When the cavity becomes too big to the point where the tooth is unrestorable, the tooth needs to be extracted (or removed). Or, if the tooth has too much periodontal loss or moving too much the tooth is considered to be unrestorable and needs to be pulled.
Extractions can be classified into few categories
- Simple Extraction
- Surgical Extraction where it involves more advanced technique to pull the tooth out. Gingival tissue may need to be raised and bone needs to be sectioned to expose the tooth
- Root Tip Extraction where only roots are remained and need to be extracted
- Soft Tissue Impaction was either partially or completely, soft tissue is covering the tooth and the gingival tissue needs to be extracted
- Bony Impaction was either partially or completely, bone tissue is covering the tooth and the bone needs to be sectioned to pull the tooth out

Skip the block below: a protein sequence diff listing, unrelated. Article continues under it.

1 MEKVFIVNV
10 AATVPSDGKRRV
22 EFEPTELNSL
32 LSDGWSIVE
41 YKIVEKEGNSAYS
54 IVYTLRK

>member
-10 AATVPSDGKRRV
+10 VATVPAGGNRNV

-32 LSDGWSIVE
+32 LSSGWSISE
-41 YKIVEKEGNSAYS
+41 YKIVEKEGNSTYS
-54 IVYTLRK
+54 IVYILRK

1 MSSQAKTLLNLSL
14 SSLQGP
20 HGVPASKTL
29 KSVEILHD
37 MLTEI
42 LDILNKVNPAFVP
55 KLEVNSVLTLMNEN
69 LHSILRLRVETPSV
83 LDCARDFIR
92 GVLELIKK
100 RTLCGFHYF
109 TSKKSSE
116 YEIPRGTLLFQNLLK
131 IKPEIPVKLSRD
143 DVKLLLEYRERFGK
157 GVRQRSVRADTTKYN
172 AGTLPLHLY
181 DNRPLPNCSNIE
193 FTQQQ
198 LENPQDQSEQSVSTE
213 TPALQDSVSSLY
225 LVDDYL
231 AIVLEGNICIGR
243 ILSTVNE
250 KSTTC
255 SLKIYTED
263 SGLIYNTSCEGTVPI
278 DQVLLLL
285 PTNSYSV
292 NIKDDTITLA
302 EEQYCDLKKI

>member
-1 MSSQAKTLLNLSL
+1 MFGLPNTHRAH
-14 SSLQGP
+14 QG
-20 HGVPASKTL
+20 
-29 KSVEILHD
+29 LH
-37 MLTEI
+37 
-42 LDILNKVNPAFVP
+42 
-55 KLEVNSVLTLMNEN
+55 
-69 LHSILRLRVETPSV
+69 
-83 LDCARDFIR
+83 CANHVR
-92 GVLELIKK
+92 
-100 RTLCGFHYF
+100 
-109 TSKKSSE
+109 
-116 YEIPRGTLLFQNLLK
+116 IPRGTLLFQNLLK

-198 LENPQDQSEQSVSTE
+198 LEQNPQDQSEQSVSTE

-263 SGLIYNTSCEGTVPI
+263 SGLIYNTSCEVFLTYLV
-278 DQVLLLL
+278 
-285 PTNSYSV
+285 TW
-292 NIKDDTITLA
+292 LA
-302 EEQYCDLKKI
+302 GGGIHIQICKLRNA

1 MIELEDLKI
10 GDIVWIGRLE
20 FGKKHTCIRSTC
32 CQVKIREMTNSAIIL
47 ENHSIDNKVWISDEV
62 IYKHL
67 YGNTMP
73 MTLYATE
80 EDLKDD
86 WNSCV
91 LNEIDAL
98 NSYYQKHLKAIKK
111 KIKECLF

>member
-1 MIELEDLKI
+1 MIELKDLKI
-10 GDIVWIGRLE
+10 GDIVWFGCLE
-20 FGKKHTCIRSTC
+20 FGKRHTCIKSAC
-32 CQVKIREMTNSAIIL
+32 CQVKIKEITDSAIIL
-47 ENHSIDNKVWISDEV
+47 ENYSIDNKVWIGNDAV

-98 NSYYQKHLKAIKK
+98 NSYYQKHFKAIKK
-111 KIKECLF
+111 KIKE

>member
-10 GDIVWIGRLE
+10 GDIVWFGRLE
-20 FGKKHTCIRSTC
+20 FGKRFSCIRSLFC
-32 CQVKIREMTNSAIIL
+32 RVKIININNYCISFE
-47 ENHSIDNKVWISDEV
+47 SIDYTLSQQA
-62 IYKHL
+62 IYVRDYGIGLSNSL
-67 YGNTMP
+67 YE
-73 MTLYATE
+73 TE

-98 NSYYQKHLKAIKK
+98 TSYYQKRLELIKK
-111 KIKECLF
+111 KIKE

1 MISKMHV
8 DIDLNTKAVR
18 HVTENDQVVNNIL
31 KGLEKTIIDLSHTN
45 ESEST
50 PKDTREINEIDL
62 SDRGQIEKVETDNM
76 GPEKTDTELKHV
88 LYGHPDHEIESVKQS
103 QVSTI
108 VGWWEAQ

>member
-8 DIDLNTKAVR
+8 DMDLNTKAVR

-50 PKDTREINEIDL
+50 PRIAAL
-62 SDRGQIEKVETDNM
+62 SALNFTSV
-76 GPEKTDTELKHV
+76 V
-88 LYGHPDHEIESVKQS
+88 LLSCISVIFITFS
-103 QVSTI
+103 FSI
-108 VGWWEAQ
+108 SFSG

Depending on the difficulty of the extraction and the tooth structure remaining, extractions can be categorized into above. Before the extraction, your medical condition will be carefully reviewed to see if you are suitable for the extraction procedure, such as blood pressure, diabetes condition, etc. You may be asked to bring a medical clearance if you have some medical condition or medication that may be complicating the procedure such as blood thinner (Coumadin, Plavix, etc). Also, if you have some medical condition, you may be asked to take prophylactic antibiotic known as pre-medication prior to the procedure to prevent possible serious medical complication. After the extraction, it is possible to get infection, swelling, and pain for a week or two. Proper medications will be prescribed by your dentist. Most importantly, if you are a smoker, it is important not to smoke for at least 2 weeks as you can develop a “dry socket”, which can be very painful. Detail post-op instruction will be given by your dentist. It is important to have good healthy nutrition to bring the immune system up and keep the oral hygiene clean to avoid major infection.